An additional distinction may be worth noting. In Mark, Jesus “was asking” his disciples while they went “on the way” into the villages near Caesarea Philippi (Mark 8:27). The imperfect verb, “was asking,” indicates repeated activity while the phrase, “on the way,” calls attention to movement from place to place. Mark frequently uses “the way” as shorthand for the journey of discipleship (see also Mark 1:3; 9:33-34; 10:52; 12:14).2

Matthew retains the imperfect verb, but omits reference to the journey. This omission shifts the focus from journey to place. That is, in Matthew, Jesus asks his questions once they have arrived in Caesarea Philippi rather than during the journey to get there. This geographical signpost might be worth homiletical reflection, as noted below. The place matters.

Situated about 25 to 30 miles north of the Sea of Galilee, Caesarea Philippi was near a trade route that connected Tyre in the West to Damascus in the Northeast. A nearby cave housed a great spring that fed one of the sources of the Jordan River.3 The cave and spring had long served as a sanctuary dedicated to the Greek god, Pan. Greek inscriptions and niches carved into the rock, still visible today, suggest dedications to other pagan gods as well.

In addition to the polytheism represented at the site, signs of power and authority were on display as well. A couple of decades before Jesus’ birth, Herod the Great had built a temple near the spring in honor of Caesar Augustus. By the time Jesus and his disciples visited the region, Caesarea Philippi had been given over to the auspices of Herod’s son, Philip the tetrarch, who established the city as the administrative center of his government.4 By the time the Gospel of Matthew was written, people were likely aware that the Roman commander who led the destruction of Jerusalem in 70 CE had returned with his troops to Caesarea Philippi in celebration of their victory.5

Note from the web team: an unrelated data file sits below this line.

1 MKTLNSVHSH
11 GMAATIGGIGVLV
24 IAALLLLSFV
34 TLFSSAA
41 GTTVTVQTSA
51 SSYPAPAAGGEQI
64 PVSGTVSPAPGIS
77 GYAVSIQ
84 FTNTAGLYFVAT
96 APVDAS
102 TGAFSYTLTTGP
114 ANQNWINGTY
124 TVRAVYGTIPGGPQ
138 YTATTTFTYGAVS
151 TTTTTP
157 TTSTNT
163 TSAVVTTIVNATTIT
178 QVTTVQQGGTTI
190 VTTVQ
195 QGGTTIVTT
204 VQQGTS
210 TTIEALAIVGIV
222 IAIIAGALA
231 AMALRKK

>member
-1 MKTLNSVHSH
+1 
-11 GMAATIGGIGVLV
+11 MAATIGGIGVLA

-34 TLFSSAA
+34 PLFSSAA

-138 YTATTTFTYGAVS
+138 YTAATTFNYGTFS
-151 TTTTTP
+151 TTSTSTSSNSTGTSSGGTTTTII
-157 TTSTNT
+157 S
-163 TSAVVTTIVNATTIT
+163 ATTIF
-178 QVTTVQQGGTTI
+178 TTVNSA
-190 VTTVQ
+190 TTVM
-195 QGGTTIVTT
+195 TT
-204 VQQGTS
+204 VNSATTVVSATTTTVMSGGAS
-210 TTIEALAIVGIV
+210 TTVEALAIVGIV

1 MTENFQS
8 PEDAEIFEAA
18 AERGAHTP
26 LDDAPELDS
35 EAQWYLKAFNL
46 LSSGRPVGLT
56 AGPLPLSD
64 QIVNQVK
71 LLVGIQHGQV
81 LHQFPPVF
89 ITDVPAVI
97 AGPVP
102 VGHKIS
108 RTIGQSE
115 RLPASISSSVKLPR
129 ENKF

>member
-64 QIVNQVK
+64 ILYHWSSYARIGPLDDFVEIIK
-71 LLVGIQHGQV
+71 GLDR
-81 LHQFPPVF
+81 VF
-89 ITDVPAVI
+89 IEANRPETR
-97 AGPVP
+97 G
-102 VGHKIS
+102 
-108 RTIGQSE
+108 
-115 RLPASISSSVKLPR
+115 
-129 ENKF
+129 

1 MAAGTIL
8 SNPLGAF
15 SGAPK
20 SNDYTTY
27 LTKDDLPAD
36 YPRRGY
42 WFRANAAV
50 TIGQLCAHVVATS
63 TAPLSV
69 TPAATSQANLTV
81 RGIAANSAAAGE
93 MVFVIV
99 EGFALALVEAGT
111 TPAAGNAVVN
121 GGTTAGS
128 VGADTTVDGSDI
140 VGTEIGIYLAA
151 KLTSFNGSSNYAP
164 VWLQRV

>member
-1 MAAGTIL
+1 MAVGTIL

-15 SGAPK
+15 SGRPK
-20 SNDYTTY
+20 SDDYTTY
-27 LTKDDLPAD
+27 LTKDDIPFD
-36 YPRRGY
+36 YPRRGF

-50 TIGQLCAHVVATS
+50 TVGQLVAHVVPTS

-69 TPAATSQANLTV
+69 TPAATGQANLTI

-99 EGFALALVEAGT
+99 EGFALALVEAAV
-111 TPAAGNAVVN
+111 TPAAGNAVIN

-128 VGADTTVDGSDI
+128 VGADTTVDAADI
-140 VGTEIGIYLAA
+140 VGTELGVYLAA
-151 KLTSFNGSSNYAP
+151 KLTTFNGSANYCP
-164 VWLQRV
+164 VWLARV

Thus, Jesus’ question—“Who do you say that I am?”—hangs in the air at the intersection of economic trade, religion, and the power of the Empire. It is a question not simply about Jesus’ identity, as if getting the titles right would earn somebody an “A” on a messianic quiz. It is a question about allegiance.

In what or in whom will the followers of Jesus place their trust? Will it be in the privileges deriving from access to opportunity and wealth? In the worship of a prevailing culture’s latest idols? In allegiance to the dominant power of earthly rulers?

Or will they trust, instead, in the One whose life, death, and resurrection reveal the mercy and justice of the living God?


  1. Jesus in Matthew commends Peter’s response. See the other Working Preacher essays on this passage for several excellent discussions of this and other matters.

  2. See David Rhoads,, Mark as Story, 2nd ed., (Minneapolis: Fortress), 68-72.

  3. Josephus, The Wars of the Jews, (B.J. 1.21.3).

  4. Herod the Great called for the death of infants when Jesus was born (Matthew 2:16). His son, Philip, who established the city of Caesarea Philippi, was half-brother to Herod Antipas, the “Herod” who called for John the Baptist’s execution (Matthew 14:1-11; see also Mark 6:14-28; Luke 3:19-20) and participated in Jesus’ trial (Luke 23:6-12).

  5. Josephus, The Jewish Wars, (B.J. 7.2.1, 23-24).